Otherwise, an e-ink tablet with a bluetooth keyboard would be an almost perfect companion for ssh/zsh/vim/Emacs work on the road.

[link]

From: Terry Jones (Jun 23 2021, at 11:37)

Tim / Nelson - cool that you know each other, I had no idea. I met Tim in 1987 or so, and Nelson in 1993 I guess. how the decades slip by. I'm still in emacs 365 days a year, though never (yet) on a tablet.

[link]

From: Jason Carter (Jun 24 2021, at 14:14)

I would be interested to see how the experience has been as a parallel to learning to be productive/code in the chromebook/android/crostini world which has been great for me on a 4K Lenovo C630. I never flip it to tablet mode - it's kind of a monster/novelty when in that form factor. The keyboard is certainly not as much an issue once you get past pinky reconfigs.

[link]

From: Meower68 (Jun 29 2021, at 15:41)

I've been using an Asus Zenpad Z8 for multiple years. My beloved has the slightly newer Z8s. Both are 8" Android tablets. They have SIM slots and, in our cases, they're populated. The devices use Verizon 4G, which has the largest network in this area.

Both of us are in our 50s. Neither of us really likes using a smartphone, anymore, The screens are sufficiently small that you have to use a small typeface to get a decent amount of info on-screen at once. I'm still hanging in there with a Pixel, with everything jacked up as large as possible, but there some apps which simply don't work well with that.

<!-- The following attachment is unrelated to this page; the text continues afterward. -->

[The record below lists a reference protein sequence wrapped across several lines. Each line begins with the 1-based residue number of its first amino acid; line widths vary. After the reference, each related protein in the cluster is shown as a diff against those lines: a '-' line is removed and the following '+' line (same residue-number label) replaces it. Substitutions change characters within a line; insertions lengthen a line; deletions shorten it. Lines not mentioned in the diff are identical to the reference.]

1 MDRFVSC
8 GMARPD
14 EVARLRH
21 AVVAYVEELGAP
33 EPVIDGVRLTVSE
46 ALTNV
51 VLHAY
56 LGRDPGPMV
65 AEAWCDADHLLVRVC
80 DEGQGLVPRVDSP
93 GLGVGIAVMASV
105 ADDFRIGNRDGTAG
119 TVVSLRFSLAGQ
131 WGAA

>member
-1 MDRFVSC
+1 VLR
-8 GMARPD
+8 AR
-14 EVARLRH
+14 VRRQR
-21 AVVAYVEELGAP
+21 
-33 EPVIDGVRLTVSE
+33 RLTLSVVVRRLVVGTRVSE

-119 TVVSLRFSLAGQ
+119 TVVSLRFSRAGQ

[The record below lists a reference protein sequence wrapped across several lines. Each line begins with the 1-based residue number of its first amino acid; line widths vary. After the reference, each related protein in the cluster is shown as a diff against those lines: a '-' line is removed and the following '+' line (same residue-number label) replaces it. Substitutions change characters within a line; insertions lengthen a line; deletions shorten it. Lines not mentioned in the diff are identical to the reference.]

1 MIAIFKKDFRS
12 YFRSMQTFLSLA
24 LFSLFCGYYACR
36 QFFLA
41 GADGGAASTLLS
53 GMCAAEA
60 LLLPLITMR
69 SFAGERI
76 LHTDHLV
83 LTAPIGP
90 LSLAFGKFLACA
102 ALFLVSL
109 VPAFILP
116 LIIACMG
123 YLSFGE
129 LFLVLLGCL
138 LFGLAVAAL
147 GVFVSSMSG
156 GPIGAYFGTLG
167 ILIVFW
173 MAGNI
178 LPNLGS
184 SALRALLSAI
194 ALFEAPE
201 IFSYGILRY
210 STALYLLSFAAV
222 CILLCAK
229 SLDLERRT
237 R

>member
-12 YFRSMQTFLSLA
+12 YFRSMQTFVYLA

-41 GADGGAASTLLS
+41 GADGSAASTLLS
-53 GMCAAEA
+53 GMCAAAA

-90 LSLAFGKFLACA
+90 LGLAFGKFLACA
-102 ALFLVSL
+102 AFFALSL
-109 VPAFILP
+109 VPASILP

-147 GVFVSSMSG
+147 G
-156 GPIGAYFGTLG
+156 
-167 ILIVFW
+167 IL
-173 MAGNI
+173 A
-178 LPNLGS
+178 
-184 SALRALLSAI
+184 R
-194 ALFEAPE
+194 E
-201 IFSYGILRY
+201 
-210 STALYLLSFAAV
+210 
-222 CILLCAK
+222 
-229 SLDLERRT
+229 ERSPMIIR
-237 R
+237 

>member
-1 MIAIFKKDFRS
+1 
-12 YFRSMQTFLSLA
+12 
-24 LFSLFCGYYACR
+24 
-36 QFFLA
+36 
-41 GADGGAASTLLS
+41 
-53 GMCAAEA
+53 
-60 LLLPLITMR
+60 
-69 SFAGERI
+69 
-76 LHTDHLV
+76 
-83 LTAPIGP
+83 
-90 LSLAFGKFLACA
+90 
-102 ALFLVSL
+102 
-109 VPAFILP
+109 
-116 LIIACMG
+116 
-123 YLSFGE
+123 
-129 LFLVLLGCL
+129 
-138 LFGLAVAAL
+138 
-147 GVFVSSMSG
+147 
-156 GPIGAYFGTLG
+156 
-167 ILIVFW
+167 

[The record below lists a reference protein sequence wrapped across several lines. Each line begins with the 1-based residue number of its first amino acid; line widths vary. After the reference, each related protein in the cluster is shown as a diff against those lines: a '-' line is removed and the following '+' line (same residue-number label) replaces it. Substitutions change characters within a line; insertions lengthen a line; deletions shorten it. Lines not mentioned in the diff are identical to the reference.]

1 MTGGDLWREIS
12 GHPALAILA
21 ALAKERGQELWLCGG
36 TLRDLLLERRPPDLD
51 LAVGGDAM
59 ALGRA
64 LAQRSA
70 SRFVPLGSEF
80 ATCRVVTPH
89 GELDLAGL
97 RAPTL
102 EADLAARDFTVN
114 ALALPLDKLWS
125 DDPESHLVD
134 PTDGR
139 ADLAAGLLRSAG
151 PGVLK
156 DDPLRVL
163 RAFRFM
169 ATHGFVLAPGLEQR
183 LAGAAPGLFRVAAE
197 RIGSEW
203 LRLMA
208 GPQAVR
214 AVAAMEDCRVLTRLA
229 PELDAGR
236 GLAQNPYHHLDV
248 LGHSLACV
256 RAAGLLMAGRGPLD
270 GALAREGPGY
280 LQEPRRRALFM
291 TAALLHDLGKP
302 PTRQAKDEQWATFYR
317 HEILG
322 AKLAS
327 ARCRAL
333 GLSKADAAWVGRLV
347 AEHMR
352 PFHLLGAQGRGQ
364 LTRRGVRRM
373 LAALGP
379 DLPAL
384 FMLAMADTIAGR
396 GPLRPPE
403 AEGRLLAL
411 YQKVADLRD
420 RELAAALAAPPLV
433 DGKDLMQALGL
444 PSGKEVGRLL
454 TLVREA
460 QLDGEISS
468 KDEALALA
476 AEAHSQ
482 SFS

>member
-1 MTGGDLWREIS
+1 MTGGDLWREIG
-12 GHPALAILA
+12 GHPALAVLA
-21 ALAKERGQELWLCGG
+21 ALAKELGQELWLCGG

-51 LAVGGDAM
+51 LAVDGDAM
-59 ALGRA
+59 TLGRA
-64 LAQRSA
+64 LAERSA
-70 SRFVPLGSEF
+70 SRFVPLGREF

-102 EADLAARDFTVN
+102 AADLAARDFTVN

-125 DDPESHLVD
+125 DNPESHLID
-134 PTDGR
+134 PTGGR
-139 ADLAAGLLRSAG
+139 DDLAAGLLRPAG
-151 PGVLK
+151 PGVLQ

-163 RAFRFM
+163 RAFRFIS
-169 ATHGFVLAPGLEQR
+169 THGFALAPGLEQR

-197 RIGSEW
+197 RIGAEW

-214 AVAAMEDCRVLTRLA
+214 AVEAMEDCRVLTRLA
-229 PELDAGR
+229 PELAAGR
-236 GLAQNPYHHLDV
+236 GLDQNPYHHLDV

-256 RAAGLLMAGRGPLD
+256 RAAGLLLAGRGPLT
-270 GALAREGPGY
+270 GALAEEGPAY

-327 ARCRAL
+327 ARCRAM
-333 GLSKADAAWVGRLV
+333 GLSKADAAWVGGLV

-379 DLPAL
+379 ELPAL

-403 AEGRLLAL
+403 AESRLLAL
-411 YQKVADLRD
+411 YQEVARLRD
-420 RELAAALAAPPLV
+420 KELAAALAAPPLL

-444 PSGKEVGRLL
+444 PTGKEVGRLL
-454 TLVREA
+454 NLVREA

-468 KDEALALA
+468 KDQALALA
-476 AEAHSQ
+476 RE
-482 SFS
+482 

We bought a new home, last year. For the year or so prior to that, we were routinely driving for a couple hours each way from our old home to open houses we wanted to attend. Using the smaller, lighter, touch-based tablets was much more convenient than hauling a laptop along. If your vehicle has a WiFi hotspot, the 4G may not matter to you. We don't have one so having 4G connectivity built into the devices was (and still is) extremely handy. We'd set up a Google Map with multiple houses on it, based on when various open houses started and ended, and my beloved would drive from open house to open house with me navigating on the tablet. If there was a confusing intersection coming up, I'd just show her the screen so she knew what to expect. Our main vehicle for these excursions had neither GPS nor Android Auto so a larger screen was very helpful for that "quick glance" to get her bearings. A smaller screen would, at best, take longer to comprehend, if she could parse it at all.